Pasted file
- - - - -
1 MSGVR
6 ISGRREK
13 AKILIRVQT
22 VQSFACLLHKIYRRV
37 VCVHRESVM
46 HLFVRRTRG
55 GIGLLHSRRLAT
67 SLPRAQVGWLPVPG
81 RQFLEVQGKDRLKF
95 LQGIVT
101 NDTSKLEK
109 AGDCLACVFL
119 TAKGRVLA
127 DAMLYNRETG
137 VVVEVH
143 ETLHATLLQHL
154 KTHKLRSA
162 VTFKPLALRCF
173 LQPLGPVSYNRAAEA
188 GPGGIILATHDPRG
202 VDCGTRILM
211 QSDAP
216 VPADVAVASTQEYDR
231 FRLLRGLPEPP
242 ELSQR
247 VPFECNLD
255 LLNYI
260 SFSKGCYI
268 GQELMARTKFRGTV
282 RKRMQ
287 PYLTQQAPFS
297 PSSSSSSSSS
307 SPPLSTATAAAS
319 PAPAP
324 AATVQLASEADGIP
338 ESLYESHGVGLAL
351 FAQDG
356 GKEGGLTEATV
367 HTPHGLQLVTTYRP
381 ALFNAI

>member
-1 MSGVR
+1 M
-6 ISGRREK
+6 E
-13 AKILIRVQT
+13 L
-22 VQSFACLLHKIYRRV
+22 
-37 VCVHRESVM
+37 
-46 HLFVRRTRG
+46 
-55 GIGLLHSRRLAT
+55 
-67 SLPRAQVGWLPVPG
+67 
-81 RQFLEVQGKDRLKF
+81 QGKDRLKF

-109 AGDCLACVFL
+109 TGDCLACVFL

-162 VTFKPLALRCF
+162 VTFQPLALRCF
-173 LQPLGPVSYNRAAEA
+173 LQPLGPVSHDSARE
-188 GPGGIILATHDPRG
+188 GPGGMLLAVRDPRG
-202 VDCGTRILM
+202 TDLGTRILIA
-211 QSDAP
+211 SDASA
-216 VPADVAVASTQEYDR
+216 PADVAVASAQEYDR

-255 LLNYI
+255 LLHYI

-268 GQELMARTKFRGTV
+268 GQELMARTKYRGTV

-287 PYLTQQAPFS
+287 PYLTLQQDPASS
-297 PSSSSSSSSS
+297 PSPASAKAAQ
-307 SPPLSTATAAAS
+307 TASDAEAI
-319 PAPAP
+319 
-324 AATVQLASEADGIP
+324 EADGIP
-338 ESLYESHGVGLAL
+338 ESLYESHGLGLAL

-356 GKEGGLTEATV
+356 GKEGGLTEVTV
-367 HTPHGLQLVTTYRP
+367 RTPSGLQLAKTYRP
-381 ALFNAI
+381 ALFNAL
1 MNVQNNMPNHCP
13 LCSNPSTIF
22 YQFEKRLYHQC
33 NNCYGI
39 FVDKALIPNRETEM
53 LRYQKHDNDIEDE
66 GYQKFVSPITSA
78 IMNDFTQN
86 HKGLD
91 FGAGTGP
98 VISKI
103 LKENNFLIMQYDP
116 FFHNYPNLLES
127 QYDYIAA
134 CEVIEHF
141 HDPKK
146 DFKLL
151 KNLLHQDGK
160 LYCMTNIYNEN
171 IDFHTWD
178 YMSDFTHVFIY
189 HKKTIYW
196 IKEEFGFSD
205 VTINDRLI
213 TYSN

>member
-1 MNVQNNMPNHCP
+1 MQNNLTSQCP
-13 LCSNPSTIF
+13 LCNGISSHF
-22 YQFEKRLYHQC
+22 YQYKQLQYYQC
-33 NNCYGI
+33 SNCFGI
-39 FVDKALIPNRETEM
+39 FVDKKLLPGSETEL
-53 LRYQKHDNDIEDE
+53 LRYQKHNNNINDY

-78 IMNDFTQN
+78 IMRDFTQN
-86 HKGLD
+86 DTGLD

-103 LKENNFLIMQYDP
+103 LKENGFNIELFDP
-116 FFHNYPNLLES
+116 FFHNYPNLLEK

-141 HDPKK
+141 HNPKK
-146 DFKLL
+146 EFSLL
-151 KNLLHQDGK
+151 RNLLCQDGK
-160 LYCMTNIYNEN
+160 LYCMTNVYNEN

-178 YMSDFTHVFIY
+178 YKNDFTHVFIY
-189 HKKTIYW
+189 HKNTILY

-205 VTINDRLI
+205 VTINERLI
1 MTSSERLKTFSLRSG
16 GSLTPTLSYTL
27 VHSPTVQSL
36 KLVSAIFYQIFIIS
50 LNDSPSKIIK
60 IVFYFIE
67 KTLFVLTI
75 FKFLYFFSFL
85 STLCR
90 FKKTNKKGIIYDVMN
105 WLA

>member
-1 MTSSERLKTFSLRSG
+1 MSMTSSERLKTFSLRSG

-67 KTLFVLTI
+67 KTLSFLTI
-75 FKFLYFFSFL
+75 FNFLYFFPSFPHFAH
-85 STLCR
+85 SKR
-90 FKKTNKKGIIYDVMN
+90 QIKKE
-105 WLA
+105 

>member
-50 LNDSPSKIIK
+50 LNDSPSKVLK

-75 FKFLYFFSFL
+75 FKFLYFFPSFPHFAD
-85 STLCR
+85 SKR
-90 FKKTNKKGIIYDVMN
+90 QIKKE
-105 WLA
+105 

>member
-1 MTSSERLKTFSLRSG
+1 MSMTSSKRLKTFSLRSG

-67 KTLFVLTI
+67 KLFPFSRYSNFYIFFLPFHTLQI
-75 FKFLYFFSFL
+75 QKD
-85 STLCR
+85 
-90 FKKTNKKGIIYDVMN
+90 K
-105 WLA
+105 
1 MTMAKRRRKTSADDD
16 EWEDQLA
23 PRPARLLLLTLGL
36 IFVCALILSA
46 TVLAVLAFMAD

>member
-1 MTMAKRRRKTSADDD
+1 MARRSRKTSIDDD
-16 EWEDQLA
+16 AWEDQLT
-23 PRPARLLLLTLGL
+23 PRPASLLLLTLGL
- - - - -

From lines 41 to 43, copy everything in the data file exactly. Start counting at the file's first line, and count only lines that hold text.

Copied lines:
>member
-1 MSGVR
+1 M